The Good Life France

Everything You Want to Know About France and More...

Thirteen desserts of Provence at Christmas

 thirteen desserts of provence

French cuisine – it’s one of the things that make France great. In fact, gastronomy is such a critical part of the heritage of France that it has been recognised with a UNESCO “World intangible Heritage” status. Getting together with family and friends over a meal is a popular activity in France and as you’d expect – at Christmas, it’s taken to a whole new level.

On Christmas Eve and New Year’s Eve it is common all over France to have a long dinner called a réveillon. The word comes from the French word reveiller (to wake) because it usually goes on way past midnight so you have to stay awake until the early hours of the next morning!

In Provence, the traditional Christmas Eve meal is known as le gros souper (the big supper) and it ends with a ritual number of 13 desserts (treize desserts).

The desserts represent the last supper of Christ and the 12 apostles and they are laid out symbolically on a table of three tablecloths, with three candles which represent the Trinity. Traditionally the food is set on the table for three days, they are all served at the same time and guests must taste each one.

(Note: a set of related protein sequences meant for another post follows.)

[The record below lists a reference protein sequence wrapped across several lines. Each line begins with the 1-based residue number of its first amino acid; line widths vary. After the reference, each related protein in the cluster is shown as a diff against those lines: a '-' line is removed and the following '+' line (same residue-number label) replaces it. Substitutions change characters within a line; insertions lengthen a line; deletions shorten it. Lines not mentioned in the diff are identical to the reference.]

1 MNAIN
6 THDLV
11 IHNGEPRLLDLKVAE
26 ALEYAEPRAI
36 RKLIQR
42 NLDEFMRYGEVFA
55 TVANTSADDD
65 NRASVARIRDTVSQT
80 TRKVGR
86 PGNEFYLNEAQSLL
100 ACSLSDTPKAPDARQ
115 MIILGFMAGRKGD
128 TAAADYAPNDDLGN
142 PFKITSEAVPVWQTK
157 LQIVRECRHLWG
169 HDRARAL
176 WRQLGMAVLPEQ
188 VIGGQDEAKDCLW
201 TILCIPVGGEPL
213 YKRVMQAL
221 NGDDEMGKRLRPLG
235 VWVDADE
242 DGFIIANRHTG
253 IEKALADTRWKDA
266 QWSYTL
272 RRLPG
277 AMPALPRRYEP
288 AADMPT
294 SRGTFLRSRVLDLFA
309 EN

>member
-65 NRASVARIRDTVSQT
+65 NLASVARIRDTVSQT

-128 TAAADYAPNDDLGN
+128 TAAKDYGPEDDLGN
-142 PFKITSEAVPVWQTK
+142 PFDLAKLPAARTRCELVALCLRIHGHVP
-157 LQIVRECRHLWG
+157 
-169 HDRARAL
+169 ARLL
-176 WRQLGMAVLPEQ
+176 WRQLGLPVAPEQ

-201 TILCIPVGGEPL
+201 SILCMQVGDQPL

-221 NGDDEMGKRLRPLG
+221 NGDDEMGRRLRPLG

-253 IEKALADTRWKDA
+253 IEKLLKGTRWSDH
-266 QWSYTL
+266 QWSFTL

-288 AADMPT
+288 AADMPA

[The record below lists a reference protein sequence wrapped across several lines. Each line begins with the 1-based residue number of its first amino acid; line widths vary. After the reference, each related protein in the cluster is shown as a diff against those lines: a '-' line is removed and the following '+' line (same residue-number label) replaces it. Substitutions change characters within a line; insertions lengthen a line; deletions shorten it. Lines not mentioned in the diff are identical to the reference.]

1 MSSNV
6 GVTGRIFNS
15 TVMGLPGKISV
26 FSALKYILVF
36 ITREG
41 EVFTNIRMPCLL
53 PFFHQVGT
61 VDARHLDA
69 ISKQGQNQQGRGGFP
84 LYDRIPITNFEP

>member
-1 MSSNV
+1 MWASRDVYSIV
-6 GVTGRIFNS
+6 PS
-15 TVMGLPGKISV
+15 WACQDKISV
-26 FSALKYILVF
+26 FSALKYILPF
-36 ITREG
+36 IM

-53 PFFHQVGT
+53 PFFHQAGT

The practice has been going on for several centuries and though no one can pinpoint exactly when it started, the present form of 13 desserts goes back to the 19th Century.

The thirteen desserts of Provence

thirteen desserts of provenceThe four beggars (dried fruit) which represent four monastic orders which offer aid to the homeless: Raisins (Dominicans); Walnuts or hazelnuts (Augustines); Dried figs (Franciscans); Almonds (Carmelites)

Fresh fruit: such as apples, pears, oranges, melon, grapes and tangerines plus exotic fruits like kiwi and pineapple. Traditionally, locally produced fruits are preserved after the autumn harvests in basements and attics.

Sweets and pastries: biscuits, candied fruit, cake, almond-paste pastries, spiced bread, waffles, brioche, yule log – there is a great choice of sweets that can be included.

Finally there are always two kinds of nougat – dark nougat and white nougat which represent good and evil.

The nougat noir au miel is made with honey and almonds and is a hard candy.

The nougat blanc is soft and made with sugar, eggs, pistachios, honey, and almonds

Recipes for great French desserts
Christmas traditions in France
The Christmas Yule Log or Buche de Noel